Many of us may think that politics and the occult are an unlikely couple, but the truth is that the two have had a long and remarkably influential relationship involving some of the key turning points in western history. It is true that for some, the notion of an occult politics may not be entirely alien. Yet most accounts of the connection between these two seemingly radically different pursuits tend to focus on the dark side of occult politics, i.e., the links, real or imaginary, between occultism and far-right, fascist politics, specifically Hitler and the Nazis.

While it is true that some forms of far-right political philosophy have had some links to occultism, most of the stories about the dark forces and "black brotherhoods" who were behind the rise of National Socialism are merely that, stories, fun to read and highly exciting, but in reality based more on fantasy and conjecture than on any hard facts.

Yet having said this, what I found in researching my book is that, in the last few centuries, there have been real links between occult thought and more conservative forms of politics, but that this coupling isn’t the whole story. There has also been what we can call a "progressive" occult politics, although to be sure, its presence and influence have received less attention than the more sensational tales of mystical Nazis using magic powers to conquer the world.

While I enjoyed reading, say, The Morning of the Magicians and The Spear of Destiny — to name just two contributions to the by-now large "occult Nazis" genre — the problem with these and other sensational accounts is that they provide a false, if nonetheless entertaining, picture of history, that is repeated as "fact" by individuals wishing to link occultism to some of the most heinous crimes on record. One of the things I hope to do in Politics and the Occult is provide a somewhat more sober view of this problematic issue.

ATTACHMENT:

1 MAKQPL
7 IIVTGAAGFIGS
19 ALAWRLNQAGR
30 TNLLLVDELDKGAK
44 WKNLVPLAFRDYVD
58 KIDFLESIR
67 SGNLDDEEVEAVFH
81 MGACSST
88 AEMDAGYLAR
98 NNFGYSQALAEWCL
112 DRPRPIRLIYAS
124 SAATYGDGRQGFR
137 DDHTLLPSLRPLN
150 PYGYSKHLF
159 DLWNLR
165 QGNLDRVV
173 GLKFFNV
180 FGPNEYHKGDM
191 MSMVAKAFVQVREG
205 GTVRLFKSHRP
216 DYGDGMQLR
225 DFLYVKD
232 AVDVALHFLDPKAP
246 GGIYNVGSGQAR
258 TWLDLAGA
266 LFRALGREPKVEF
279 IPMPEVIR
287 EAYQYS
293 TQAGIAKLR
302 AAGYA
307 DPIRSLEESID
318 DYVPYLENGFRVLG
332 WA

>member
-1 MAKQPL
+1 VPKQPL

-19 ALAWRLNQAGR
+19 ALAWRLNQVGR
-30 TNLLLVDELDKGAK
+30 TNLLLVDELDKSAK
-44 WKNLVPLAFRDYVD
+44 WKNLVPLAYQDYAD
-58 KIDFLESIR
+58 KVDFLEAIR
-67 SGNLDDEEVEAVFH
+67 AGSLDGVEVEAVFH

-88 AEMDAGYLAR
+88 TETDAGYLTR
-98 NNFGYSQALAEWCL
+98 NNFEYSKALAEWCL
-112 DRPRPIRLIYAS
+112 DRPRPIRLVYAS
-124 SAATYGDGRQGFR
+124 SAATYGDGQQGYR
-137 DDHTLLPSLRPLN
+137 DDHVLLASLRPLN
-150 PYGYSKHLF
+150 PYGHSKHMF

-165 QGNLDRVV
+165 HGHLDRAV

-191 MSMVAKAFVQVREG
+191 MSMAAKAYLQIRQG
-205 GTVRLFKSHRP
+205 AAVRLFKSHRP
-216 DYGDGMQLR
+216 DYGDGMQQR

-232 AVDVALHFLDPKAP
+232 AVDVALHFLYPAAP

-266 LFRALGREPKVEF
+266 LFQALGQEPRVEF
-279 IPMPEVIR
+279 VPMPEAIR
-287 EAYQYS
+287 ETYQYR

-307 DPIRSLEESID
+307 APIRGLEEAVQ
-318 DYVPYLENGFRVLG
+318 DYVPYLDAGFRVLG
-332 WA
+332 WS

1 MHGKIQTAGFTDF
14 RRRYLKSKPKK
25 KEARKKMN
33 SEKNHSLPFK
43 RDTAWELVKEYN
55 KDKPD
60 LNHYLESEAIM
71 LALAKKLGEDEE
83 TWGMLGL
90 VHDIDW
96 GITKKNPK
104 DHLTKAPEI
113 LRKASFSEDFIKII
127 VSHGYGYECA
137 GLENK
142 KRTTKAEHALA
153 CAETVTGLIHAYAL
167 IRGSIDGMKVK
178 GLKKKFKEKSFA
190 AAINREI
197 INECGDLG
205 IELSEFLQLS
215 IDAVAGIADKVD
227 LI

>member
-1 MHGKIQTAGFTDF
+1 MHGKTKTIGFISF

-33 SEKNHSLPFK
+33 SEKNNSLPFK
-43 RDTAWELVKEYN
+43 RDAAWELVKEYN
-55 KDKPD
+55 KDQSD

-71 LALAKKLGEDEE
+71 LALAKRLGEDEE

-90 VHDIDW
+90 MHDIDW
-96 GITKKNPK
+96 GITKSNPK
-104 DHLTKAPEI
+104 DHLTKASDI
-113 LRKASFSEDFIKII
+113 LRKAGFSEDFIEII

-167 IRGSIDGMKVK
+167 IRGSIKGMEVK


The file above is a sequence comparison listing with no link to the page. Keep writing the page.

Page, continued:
I first became interested in the fascinating, complex, and often bewildering relationship between politics and the occult through reading a remarkable book, The Occult Establishment, published in 1976 and written by the too-little known cultural historian James Webb. Webb, who committed suicide in 1980, was a contributor to the venerable Man, Myth and Magic magazine of the 1970s, a weekly "encyclopaedia of the supernatural" that we forty-to-fifty-somethings cut our occult teeth on. He was also the author of a controversial biography of Gurdjieff and Ouspensky, The Harmonious Circle (1980).

In The Occult Establishment Webb argued that the "occult revival" of the late 19th and early 20th centuries — which gave us Theosophy, Anthroposophy, the Hermetic Order of the Golden Dawn, and other less well known occult movements — was in many ways a reaction to the rise of modernity. We today, living in a post-modern (or post-post modern — it's hard to keep up) world may find it difficult to appreciate the effect much of what we take for granted had on people who were encountering it for the first time. As I write in the book, “the move to cities, the loss of contact with nature, the disintegration of the family, the loosening of the organic ties that had previously bonded individuals into a community: these were the elements of a strange new world,” a world, as I say, we are all very familiar with.

The arrival of the modern world was so threatening that it gave rise to two famous, but radically different attempts to describe it. For Karl Marx, in the modern world “all that is solid melts into air,” while for the sociologist Max Weber, modernity was an “iron cage,” whose inhabitants suffer “a polar night of icy darkness.”